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Short Stories


By September 5, 2022No Comments


‘What the fuck you mean, you missed them? And then lost them?’

I did my best to look sorrowful, repentant.

‘It wasn’t an easy shot. Snowing, and no knowing which one of them would come out the building first.’

Excuses never go down easy with the boss. They might be true, but, as he says, ‘They’re no excuse.’

‘Next you’ll tell me you deserve to keep the money,’ he snarled, jabbing a thick forefinger at my face, ‘It’ll be ten times harder now you’ve warned them. And if they split up, you’ll never know whether you’ve trapped them or they’ve trapped you.’

I raised a hand, trying to placate him. Wrong move.

‘I want to know what they know.’

I frowned.

‘With all respect, boss, I don’t think we’ll have the luxury of playing Question Time with them.’

The boss sighed; his face turning a stroke-signalling brick-red.

‘Ten thousand dollars? You’re not worth ten thousand som. Think.’

I nodded.

‘You think I should go question Omurbek?’

‘You know anyone else they’ve talked to?’


‘Then yes, pay the cripple a social call.’

‘He won’t let me through the door, boss. Steel, so it’s not like I can break it down. And he’ll have an arsenal bigger than the army waiting for unwelcome visitors. Retired cops always do.’

‘Use your imagination. If you have any.’

My fists behind my back clenched. The boss may be the man in charge, but that doesn’t mean I have to eat shit for ever. Not even if it’s well-paying shit.

I parked around the corner from Omurbek’s building. The car I’d stolen to get here slithered and skipped on tyres balder than a working girl’s pizda, but I didn’t want to use my own vehicle. Too many eyes and noses pressed against windows. Anyone who saw me would think I was delivering groceries. A carton of milk, a bottle of vodka, lepeshka flat bread. An old friend, a good neighbour perhaps.

I was leaving footprints in the freshly fallen snow, but by nightfall, enough would have fallen to cover my trail. The cold wind stung my face. It was time.

I climbed the stairs up to Omurbek’s apartment, using my mobile phone to light the way. Why is it people have to piss in stairwells? When I reached his door, I made the call, waited until his mobile kicked in.

‘Fuck you want?’

‘What way is that to greet an old friend?’

‘No friend of mine, gopnik.’

‘You don’t call me trash when I deliver your vodka money to piss away.’

A pause. I knew he’d be armed, but it takes a lot more firepower than a handgun to carve a hole through a steel door.

‘You want this or not?’ I asked, sounding weary, ‘It’s not like I enjoy wading through piss to pay for your silence.’

‘I said, what do you want?’ 

Uncertain now, wondering if the money was coming to an end, if it was going to be samogon from now on.

‘Not what I want, it’s what did Borubaev and his tart want? Surely not a reunion for old times’ sake?’

‘Their business.’

‘No, cripple, the boss’s business. So tell.’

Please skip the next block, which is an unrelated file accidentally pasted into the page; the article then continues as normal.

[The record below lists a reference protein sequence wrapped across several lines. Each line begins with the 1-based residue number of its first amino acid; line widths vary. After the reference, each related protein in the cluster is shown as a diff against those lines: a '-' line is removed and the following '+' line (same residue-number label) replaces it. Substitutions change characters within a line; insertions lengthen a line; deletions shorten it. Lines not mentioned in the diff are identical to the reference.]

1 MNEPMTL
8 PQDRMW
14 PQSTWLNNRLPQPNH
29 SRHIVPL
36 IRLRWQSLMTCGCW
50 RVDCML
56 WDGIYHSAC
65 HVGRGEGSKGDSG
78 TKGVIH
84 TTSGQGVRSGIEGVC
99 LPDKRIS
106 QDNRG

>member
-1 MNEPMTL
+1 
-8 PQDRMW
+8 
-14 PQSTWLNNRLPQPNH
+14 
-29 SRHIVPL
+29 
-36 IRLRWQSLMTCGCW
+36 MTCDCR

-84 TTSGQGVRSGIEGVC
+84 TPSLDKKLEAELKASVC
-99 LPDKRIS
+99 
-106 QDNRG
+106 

No answer.

I uncapped the milk carton, started to pour it under the door. The tang of gasoline went a long way to masking the scent of urine.

‘Fuck you doing?’

‘Giving you an incentive.’

I tore the bread into small pieces, dipped them in the gas, pressed them against the base of the door.

‘I know it’s a long time since you were in a car, but you’ll remember the smell, I’m sure.’

Omurbek’s a tough bastard. You have to be if you want to be a cop. Even tougher if you’re an ex-cop who can’t walk. He wouldn’t scare easy.

‘You’re going to drop a match? Fine. I’m sick of the view here anyway.’

His voice, nearer the door now. I opened the vodka, took a medicinal swallow, winced as it went down. Don’t get me wrong, I’m not like Sapar or Farid. Killing someone bothers me. But there are times when there are no other choices.

‘I don’t have any matches, Omurbek,’ I said, ‘Just a rather fancy lighter, ex-army, like a Zippo, reliable in all conditions. Listen hard and you can probably hear it spark.’

It’s the gas fumes that ignite, so I obviously wasn’t going to test the lighter. Not yet.

‘They were asking about the Uzbek that had his head blown off,’ Omurbek said. Maybe he was getting soft.

‘Did you tell them about our connection?’

‘What do you think?’

Voice scornful, dismissive.

‘OK, all I needed to know. So now we’re pals again. You want to open the door, collect your wages?’

No answer. I rapped knuckles against steel, staggered back as a shotgun blast smashed against the other side of the door.

‘Sorry you feel like that,’ I said, my voice far away, half-drowned by the ringing in my ears.

I poured the vodka over the bread. The incentive I’d talked about. The bread was going to be toast, and so was Omurbek.

I’d lied about the matches, I struck one, dropped it onto the vodka-soaked bread, which quickly caught. I poured the rest of the vodka onto the surface of the door, watching it trickle down and catch alight. The milk carton with the rest of the gasoline joined it.

I walked back down the stairs, not running, but not dawdling either. No point in drawing attention to oneself.

Omurbek hadn’t left his apartment for years; soon he’d be leaving it for good. I looked up at his window, wondered if the interior had caught alight yet, walked away.

I’m not a sadist. I don’t like to watch people suffer. I just do what has to be done. To me, there’s no pleasure in hearing people scream, no joy in seeing brains splash against wallpaper. And I particularly dislike the smell of roasting flesh.

Probably why I don’t eat pork.

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